“Women between 138% and 205% of the federal poverty level, those women still have their coverage terminated at 60 days postpartum,” said Rachel Pryor, deputy director of administration for Virginia’s Medicaid agency. “If anyone's ever had a baby, they'll tell you it's the postpartum part that's hard. So losing your health insurance during that time period can be really stressful and can lead to gaps in coverage.”

A recent state report found that of all pregnant women who died within a year of childbirth from 1999 to 2012, over half died beyond 60 days postpartum. The report was part of Virginia’s first ever comprehensive look at the connection between maternal mortality rates and chronic health conditions. It found that African American women with at least one chronic health condition, like diabetes or mental illness, were more than twice as likely to die around the time of their pregnancy. And of all of the women who died, few were referred to a specialist.

The state’s also studying how to come up with a Medicaid reimbursement model to help fund doula services. Del. Lashrecse Aird (D- Petersburg) sponsored legislation clearing the General Assembly that would establish a registry for state-certified doulas.

“Everyone deserves a doula,” Spencer said. “And it should be something that if you feel like you want and need should be accessible to you.”

Teresa Steele says her doula, along with support from Spencer, was essential in helping her through a difficult pregnancy. “Being my ears to listen to the nurses about what's going on,” Steele said.

As for Hutchinson, both she and her son are OK. She says after her traumatic birth, the head OBGYN did apologize. But Hutchinson said the apology came too late. She wants doctors and nurses to receive more training in medical school about implicit bias. 

“Black women are having conversations with their husbands of saying, you know, when I go into labor, if this happens, save the baby,” Hutchinson said. “I never thought to have that conversation with my husband.”

Senior VP for Carilion Clinic Nathaniel Bishop called Hutchinson’s incident “truly regrettable” but also “surprising” in a phone interview with VPM. He was the hospital administrator of the Carilion Roanoke Community Hospital in 2007 when Hutchinson’s son was born. 

“I don't recall it because I was always very proud of the equity of care that we provided to everyone who presented at the hospital,” Bishop said.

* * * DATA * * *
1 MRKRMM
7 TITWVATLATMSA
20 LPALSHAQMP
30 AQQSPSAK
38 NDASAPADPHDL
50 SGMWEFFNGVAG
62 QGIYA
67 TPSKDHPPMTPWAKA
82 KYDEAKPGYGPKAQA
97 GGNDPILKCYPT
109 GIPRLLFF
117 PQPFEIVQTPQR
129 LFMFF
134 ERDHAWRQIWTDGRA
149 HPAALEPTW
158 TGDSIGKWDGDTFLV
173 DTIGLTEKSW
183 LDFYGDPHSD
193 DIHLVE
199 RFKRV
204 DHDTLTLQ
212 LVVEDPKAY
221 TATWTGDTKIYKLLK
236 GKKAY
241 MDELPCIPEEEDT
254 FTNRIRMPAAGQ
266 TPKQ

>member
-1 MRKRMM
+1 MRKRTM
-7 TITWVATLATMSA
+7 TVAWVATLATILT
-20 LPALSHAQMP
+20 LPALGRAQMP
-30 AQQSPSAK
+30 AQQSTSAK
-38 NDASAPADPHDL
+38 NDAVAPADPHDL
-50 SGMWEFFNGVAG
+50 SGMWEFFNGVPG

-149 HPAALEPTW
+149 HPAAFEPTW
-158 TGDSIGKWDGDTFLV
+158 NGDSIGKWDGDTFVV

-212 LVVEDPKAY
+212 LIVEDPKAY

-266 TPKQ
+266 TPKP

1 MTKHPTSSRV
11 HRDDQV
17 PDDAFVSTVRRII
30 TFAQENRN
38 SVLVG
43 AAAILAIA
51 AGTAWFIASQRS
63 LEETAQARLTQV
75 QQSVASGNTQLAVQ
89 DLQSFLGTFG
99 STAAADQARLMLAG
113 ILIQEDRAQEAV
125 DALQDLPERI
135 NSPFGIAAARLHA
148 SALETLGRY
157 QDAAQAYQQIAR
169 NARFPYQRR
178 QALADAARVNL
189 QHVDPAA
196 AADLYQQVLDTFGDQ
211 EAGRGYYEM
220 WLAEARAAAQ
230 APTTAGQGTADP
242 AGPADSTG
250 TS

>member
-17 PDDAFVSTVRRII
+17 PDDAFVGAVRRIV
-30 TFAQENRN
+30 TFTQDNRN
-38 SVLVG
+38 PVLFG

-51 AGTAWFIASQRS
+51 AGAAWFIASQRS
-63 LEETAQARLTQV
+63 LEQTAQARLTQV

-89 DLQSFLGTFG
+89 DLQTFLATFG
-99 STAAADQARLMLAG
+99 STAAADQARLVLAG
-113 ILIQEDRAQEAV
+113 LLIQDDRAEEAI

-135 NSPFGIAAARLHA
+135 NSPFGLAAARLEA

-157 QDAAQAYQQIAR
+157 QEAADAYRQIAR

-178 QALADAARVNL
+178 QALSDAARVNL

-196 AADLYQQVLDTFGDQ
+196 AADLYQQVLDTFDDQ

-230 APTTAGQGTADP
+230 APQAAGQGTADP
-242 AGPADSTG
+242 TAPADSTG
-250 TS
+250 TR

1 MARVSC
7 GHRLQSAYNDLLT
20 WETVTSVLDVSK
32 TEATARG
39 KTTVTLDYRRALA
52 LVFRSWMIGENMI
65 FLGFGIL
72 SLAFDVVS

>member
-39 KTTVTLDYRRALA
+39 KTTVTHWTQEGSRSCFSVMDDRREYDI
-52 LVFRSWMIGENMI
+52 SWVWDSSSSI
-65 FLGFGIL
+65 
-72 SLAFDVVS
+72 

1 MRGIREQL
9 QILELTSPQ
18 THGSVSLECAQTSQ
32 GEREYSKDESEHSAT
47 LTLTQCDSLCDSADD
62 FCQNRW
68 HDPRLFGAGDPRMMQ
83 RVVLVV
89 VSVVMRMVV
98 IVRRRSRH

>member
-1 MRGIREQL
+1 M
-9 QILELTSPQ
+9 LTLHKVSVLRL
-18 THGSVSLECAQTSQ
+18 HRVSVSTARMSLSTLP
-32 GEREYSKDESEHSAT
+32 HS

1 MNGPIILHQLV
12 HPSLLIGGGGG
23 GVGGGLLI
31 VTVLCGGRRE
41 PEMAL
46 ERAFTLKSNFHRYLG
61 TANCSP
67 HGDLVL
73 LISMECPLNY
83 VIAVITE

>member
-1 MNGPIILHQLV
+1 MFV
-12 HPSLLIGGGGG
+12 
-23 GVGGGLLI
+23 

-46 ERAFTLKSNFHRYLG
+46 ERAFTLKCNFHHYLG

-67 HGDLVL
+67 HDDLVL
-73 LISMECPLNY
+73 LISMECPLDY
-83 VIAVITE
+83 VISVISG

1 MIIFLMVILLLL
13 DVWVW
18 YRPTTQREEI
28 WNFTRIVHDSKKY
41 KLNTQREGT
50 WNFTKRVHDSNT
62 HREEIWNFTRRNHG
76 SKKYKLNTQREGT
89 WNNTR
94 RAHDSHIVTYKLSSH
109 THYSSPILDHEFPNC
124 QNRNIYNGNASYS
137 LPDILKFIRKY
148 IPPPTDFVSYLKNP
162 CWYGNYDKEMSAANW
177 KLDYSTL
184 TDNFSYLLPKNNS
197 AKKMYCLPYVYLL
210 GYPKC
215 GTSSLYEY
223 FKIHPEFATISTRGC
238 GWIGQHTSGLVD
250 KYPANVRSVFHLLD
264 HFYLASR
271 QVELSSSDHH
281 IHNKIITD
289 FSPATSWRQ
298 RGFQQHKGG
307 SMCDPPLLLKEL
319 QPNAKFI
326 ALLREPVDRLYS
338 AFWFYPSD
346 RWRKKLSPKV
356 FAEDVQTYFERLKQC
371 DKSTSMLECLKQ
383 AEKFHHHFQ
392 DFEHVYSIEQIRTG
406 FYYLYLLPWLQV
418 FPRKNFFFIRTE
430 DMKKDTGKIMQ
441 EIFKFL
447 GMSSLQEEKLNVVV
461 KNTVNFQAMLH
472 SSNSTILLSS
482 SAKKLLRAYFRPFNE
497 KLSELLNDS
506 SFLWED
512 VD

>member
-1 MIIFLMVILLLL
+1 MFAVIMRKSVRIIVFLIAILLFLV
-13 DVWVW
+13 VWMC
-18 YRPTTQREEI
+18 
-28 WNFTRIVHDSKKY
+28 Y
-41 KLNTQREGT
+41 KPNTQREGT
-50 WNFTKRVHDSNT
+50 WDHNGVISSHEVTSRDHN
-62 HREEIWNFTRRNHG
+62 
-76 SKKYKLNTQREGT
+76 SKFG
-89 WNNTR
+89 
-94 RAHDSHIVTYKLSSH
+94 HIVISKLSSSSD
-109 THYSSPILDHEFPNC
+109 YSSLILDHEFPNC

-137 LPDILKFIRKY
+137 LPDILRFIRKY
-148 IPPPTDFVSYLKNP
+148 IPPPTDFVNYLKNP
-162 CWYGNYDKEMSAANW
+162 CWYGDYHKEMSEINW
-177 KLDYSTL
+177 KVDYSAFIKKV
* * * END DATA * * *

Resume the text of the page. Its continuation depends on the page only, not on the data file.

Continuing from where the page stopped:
Bishop says the health network has offered training for providers on cultural awareness and implicit and explicit bias for the past three years. And, Bishop says, these topics are also part of the Carilion medical school program at Virginia Tech where Bishop is Senior Dean for Diversity and Inclusion.

“It is more and more widely understood the importance of implicit bias, and for physicians and medical workers and nurses to be well versed in issues of implicit bias and diversity and inclusion,” Bishop said.

Eight state hospitals are part of a new pilot, among other efforts, to help enhance the identification of chronic diseases during delivery-age patient assessments, according to Julian Walker, a spokesperson for the Virginia Healthcare and Hospital Association.

“[Maternal mortality] is a complex issue that is influenced by a number of external factors,” Walker said in a statement to VPM. “And hospitals are on the frontlines by investing in, and focusing on, improvement efforts as part of the broader mission to make Virginia the healthiest state in the nation.”

According to Gena Berger, Virginia’s Deputy Secretary of Health and Human Resources, VDH has been working with VHHA to crunch data on pregnancy-associated deaths in order to select hospitals to participate “in a quality collaborative around maternal health.”

Originally, they planned to look at 10 hospitals with the highest incidence of pregnancy-associated deaths, Berger said. But according to Walker, hospitals “don’t collect pregnancy data on all people of childbearing age,” making it “challenging to develop a comprehensive sense of how many women are dying due to pregnancy-related factors.” 

Berger says they’ve adjusted criteria for the program, and are instead focusing their efforts to improve care in hospitals that account for the largest number of births: Sentara CarePlex Hospital in Hampton, Sentara Norfolk General Hospital, Sentara Obici Hospital in Suffolk,  Sentara Princess Anne Hospital in Virginia Beach, Carilion Roanoke Memorial Hospital, Bon Secours St. Francis Medical Center in Richmond, Sentara Northern Virginia Medical Center, and the Inova Women’s Hospital, as well as the corporate team from Sentara Health System.

Berger says the pilot will help hospitals “identify disparities in the incidence of chronic disease or onset of pregnancy-related illness among their delivering patient populations and supporting hospital participants in better understanding, demographically, who they serve.”